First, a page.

Chumley’s was a speakeasy during the prohibition and became known as a place for writers to hang out. I started out waiteressing there and eventually moved up to bartender. I say moving up, because a bartended could make a lot more money than a waitress.
There was no sign (and still isn’t today, to my knowledge) outside the restaurant. You have to know about it by word of mouth. It’s in the West Village of Manhattan and it was literally a block from where I lived on Barrow Street.
I got this apartment by waiting on the owners of the building when I worked at Columbus Restaurant. It was a very unusual building in that it had a large central courtyard and ivy growing throughout. It was not rent controlled, but it was still quite a find for me. For those of you that don’t know, housing in New York City is some of the most expensive in the country. Also, it’s really hard finding an apartment there.
I remember the owners’ names, Michael and Joanne Grabow. I used to wait on them all the time. We got to be friends and after revealing to each other that we were both of Jewish descent the conversation came up as to what Michael did for a living. When he mentioned that he owned several apartment buildings in Manhattan’s Greenwich Village, I was intrigued. By this time I had moved down to Chumley’s in the West Village. The address of Chumley’s is 86 Bedford Street. My apartment was at 72 Barrow Street, just down the road.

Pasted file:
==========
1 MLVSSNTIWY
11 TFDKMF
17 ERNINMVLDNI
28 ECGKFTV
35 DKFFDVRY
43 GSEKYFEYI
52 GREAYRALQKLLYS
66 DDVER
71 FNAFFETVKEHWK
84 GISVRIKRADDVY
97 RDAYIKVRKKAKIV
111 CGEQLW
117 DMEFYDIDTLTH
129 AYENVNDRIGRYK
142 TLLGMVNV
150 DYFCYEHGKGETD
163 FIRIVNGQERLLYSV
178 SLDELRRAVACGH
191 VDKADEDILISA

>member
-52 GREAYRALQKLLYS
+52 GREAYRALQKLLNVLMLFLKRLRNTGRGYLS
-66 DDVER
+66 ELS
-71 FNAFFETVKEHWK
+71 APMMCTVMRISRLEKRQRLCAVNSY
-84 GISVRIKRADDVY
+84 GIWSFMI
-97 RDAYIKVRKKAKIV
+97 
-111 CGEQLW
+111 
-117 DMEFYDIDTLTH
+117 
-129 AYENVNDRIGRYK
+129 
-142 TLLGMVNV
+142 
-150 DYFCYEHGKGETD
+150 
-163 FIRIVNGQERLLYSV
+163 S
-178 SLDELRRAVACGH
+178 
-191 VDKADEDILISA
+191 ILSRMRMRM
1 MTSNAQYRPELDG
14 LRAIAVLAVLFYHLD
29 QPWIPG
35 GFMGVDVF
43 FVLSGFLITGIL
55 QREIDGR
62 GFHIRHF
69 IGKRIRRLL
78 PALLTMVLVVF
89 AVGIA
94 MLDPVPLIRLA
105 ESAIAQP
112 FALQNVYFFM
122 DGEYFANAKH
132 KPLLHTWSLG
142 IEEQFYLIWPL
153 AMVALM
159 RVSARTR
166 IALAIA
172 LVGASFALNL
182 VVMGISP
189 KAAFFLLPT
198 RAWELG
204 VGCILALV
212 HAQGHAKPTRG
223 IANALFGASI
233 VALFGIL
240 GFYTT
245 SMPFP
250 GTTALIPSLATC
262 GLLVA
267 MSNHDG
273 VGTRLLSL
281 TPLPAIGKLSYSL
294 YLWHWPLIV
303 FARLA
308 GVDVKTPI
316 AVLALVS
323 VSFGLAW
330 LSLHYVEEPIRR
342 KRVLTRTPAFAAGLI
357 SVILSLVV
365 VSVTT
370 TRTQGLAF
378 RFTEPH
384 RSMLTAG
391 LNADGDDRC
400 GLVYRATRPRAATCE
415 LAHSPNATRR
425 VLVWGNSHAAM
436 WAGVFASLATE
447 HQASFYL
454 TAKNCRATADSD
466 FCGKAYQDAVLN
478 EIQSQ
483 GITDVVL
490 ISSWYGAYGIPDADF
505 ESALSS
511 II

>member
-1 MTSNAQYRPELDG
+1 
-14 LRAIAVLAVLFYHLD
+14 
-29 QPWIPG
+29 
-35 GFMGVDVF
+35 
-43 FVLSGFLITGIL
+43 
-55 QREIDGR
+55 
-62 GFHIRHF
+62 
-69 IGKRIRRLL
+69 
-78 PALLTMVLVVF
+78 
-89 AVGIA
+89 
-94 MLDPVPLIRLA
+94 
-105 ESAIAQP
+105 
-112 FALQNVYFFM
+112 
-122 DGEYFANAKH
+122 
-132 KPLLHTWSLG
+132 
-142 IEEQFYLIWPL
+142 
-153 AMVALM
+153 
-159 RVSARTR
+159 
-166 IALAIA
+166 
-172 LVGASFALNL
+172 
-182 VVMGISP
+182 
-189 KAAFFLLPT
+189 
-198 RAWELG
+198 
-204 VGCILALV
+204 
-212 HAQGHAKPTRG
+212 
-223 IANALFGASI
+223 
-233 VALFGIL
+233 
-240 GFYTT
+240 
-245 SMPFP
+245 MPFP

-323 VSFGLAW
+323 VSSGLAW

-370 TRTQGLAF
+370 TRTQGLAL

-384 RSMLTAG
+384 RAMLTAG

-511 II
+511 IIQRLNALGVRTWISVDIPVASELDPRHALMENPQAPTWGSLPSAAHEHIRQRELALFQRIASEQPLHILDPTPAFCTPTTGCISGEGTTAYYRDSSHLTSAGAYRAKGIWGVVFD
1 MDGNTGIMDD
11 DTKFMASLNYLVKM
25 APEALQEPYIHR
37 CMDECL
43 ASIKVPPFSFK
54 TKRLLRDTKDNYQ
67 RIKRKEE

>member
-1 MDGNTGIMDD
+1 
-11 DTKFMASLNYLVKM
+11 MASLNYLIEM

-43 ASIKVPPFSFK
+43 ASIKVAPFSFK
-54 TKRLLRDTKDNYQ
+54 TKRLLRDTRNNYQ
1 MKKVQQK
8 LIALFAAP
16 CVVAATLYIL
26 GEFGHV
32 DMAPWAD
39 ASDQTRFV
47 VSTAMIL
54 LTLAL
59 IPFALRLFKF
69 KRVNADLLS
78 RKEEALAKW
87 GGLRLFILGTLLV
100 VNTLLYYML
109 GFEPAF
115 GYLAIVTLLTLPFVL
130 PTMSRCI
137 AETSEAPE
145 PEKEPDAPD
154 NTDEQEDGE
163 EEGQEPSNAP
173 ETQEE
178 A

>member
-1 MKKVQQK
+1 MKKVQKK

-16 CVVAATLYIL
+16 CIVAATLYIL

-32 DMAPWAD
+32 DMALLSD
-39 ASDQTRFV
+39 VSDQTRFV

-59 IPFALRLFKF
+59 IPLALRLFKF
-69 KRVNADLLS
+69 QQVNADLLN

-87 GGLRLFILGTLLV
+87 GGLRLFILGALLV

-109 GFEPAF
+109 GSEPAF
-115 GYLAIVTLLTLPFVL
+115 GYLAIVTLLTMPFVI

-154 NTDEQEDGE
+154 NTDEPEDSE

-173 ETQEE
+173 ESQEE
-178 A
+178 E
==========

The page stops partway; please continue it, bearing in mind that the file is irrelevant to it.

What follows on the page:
There were a lot of interesting characters that frequented Chumley’s. One such character was Horton Foote Jr. He was the son of Horton Foote Sr. (obviously). I was reminded of him recently when a Jeopardy! Game show contained the answer:
“Native Texan writer who wrote the screenplays To Kill A Mockingbird (1962) and Tender Mercies (1983).”
No one on Jeopardy! Knew the question, but I did; Horton Foote. He also wrote the film script A Trip to Bountiful and the film script Tender Mercies (starring Robert Duvall, who I met at Columbus Restaurant years earlier).
Horton Foote Jr., who I became friends with, is the second oldest of playwright/novelist Horton Foote's children. Like his older sister Hallie Foote Horton Jr. became an actor--and, like Hallie, he made his first professional appearances in films adapted from his father's works. Specifically, he was co-featured with Hallie in “1918” (1984) and On “Valentine's Day” (1986), which ran briefly in theaters before being incorporated into a "Horton Foote trilogy." Horton Foote Jr.'s subsequent credits include the 1992 cable-TV adaptation of David Mamet's The Water Engine.
Horton was a pretty nice guy. As bar regulars go, he frequented the place almost daily. Chumley’s is known for its delicious hamburgers and steaks. As well as carving your initials in the tables.
Even though it doesn’t have a sign, you now have the address. So make sure to visit when you are next in New York City.